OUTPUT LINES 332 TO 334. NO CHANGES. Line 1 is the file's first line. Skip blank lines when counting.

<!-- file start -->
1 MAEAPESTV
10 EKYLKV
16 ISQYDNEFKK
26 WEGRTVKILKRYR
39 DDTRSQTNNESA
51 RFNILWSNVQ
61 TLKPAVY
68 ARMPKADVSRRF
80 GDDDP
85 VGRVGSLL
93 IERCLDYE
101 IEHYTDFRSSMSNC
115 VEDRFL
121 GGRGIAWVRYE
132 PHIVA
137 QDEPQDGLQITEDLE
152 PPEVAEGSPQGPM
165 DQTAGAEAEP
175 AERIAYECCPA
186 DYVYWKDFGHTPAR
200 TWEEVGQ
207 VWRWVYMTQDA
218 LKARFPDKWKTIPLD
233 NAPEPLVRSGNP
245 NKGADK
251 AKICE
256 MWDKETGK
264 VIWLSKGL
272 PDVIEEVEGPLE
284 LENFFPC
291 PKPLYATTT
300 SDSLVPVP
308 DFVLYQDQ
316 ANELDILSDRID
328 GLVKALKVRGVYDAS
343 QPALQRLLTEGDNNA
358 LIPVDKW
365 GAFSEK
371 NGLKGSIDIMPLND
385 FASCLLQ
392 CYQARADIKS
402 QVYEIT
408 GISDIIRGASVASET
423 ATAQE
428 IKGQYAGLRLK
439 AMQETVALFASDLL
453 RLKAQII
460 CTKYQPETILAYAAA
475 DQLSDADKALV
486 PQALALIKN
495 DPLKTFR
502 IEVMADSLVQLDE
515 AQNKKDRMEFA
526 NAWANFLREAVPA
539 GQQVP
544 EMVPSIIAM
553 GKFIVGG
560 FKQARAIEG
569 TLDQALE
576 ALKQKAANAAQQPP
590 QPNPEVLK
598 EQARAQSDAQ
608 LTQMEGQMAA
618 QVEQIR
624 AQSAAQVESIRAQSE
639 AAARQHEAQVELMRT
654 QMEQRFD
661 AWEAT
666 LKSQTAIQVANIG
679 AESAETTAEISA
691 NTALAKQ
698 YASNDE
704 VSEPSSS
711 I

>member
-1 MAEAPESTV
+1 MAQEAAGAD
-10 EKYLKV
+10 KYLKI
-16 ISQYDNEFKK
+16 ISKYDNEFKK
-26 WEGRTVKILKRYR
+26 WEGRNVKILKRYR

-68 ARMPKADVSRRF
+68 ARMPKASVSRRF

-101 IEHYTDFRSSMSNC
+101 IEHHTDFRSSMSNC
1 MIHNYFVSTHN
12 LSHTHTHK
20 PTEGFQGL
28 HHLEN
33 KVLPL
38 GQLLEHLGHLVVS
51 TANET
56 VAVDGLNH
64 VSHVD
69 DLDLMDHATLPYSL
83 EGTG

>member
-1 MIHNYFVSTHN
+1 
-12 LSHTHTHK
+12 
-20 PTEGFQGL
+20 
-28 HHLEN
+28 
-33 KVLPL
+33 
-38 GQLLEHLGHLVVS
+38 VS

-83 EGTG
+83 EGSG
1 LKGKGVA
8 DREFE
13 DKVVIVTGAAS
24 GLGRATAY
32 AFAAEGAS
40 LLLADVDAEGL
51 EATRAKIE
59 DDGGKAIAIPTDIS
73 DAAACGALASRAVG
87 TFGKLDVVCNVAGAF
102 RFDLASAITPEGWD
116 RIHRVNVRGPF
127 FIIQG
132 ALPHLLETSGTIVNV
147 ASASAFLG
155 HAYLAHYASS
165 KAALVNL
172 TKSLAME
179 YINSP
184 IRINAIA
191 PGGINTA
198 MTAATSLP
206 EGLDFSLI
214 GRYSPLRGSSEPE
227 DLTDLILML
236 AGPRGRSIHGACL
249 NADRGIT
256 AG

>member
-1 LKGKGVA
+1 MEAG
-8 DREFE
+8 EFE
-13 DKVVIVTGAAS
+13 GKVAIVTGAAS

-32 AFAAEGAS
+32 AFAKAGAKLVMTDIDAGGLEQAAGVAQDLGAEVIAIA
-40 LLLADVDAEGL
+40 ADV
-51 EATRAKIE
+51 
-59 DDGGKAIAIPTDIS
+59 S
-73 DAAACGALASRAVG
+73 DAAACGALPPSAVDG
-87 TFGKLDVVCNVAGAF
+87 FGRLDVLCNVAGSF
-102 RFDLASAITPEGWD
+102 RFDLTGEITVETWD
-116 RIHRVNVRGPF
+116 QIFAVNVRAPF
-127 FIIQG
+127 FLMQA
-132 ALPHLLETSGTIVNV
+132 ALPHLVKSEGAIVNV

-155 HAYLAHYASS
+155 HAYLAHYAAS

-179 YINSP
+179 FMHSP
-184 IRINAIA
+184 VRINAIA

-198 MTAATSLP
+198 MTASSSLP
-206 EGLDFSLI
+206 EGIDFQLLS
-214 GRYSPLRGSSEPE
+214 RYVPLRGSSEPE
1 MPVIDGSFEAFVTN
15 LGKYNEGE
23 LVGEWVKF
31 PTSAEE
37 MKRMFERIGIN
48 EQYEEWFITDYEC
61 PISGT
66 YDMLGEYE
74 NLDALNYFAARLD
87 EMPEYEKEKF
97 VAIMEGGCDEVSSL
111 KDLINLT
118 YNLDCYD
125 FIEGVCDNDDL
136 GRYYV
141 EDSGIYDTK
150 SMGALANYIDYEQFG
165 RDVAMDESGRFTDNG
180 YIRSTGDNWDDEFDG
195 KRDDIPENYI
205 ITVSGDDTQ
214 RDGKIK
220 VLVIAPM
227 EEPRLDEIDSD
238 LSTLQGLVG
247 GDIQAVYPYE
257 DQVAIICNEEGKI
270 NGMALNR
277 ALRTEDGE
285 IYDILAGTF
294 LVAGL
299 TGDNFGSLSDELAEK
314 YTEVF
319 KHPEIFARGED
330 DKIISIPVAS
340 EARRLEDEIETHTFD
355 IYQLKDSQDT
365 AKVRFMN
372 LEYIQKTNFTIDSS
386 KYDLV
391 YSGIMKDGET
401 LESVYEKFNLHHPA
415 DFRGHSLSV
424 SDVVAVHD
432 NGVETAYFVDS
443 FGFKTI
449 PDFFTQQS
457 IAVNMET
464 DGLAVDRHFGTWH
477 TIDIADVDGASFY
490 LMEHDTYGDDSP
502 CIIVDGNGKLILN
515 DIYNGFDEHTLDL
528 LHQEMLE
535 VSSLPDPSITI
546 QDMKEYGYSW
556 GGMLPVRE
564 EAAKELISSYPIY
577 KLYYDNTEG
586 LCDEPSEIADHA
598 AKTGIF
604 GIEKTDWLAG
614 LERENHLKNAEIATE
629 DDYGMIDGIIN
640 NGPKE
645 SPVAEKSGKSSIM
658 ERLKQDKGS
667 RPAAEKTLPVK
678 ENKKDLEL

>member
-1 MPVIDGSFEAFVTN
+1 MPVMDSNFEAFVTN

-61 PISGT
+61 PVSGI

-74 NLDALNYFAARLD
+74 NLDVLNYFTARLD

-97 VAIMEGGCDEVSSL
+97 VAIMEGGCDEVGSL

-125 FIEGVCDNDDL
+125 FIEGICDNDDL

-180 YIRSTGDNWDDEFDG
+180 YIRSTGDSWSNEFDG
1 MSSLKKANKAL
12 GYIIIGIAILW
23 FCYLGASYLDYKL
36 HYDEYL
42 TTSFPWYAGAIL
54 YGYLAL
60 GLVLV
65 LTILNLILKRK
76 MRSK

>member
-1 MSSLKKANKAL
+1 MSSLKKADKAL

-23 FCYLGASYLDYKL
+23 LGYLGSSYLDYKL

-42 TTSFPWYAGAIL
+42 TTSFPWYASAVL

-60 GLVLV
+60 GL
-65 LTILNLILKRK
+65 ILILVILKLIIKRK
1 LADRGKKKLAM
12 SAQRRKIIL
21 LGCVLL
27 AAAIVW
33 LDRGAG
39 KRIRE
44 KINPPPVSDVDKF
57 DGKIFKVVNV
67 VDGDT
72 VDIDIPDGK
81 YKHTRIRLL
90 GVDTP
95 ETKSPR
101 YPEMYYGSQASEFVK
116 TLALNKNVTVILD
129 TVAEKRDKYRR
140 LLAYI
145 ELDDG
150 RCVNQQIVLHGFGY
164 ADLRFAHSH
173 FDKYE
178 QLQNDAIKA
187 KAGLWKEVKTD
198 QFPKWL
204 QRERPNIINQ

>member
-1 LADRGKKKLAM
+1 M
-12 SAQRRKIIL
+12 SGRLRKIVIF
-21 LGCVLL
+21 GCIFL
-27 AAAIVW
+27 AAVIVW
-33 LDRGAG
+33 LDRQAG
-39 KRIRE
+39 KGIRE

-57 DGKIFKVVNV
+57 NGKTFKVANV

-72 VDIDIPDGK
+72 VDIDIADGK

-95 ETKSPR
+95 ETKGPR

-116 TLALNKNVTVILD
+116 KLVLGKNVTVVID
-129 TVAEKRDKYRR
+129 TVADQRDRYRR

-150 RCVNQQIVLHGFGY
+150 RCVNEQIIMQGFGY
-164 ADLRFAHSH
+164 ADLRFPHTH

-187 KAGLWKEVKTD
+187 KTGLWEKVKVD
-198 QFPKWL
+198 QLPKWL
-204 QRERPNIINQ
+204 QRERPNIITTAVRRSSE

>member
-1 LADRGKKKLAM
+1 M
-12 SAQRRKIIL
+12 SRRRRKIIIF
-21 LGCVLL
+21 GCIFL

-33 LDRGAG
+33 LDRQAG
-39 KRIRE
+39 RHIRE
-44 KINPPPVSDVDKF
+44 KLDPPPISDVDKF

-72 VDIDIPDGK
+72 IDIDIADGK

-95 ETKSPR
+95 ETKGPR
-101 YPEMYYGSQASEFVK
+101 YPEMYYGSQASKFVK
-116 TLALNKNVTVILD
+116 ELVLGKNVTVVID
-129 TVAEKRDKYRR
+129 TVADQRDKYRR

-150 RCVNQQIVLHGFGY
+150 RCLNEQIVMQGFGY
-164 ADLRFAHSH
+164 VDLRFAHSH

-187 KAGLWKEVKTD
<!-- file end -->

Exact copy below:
+150 RCVNEQIIMQGFGY
-164 ADLRFAHSH
+164 ADLRFPHTH